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    Junior Member backup1911's Avatar
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    Quote Originally Posted by Phaedrus View Post
    Nice video! Looks like you have a great handle on your environment. One thing I would suggest is that you might want to add some chlorine dioxide tablets. Very very light, very effective and good in cases where you can't boil (eg lack of wood being one). Apropos of nothing your camping trips must be different than mine if you avoid fire to prevent detection!

    I gather your luck with hydration bladders has been good? I don't have much experience with them, and I don't really trust them. However I have a Geigerrig that seems pretty bombproof; I plan to put it through its paces in the spring.
    Thanks for the tip on on the chlorine dioxide tablets! You're absolutely right. There's no reason (at least that I can think of at the moment) that I couldn't throw a dozen of those in.

    As far as the bladder... No, I haven't always had good luck with them, and I am nervous about using one in my system ;-). Logic just seems to nag at me telling me that a bladder just won't have the same longevity as a rigid canteen. I have had several of those platypus water bags, and a camel back bladder fail on me. But I have been using a couple of these MSR dromedary bags for about 8 years now and I haven't had any issues yet. They seem to be really well designed. They are some kind of multilayer design with a really tough canvas type material on the outside. So I'm slowly beginning to trust them more and more.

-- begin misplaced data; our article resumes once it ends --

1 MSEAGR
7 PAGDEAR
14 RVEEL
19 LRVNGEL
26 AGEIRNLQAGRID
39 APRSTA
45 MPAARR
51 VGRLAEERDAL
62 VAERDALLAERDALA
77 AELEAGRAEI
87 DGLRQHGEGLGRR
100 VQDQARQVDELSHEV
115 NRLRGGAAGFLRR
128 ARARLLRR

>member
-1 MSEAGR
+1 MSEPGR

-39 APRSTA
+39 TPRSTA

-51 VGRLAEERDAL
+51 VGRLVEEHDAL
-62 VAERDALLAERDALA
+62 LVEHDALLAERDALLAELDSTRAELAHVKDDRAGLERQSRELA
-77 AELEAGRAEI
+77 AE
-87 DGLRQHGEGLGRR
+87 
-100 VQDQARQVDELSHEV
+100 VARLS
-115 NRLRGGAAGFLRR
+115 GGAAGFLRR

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    That isn't a bad system. All your containers are the heavy models....but not too bad. I use a gatoraid/poweraid bottle, or 2, coupled with a platypus and a flexible nalgene canteen. Of course, that is for backpacking in the mountains with snow runoff and springs. If I am in the valleys of the high desert, usually I am in a vehicle, and carry two 5 gallon water jugs.

    If you ever get the sawyer .02 filter, make sure and pre-filter everything. Silt will clog that baby up fast. I know what you mean by water sources. I have seen some interesting ones here in the Utah high desert.
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    Senior Member Phaedrus's Avatar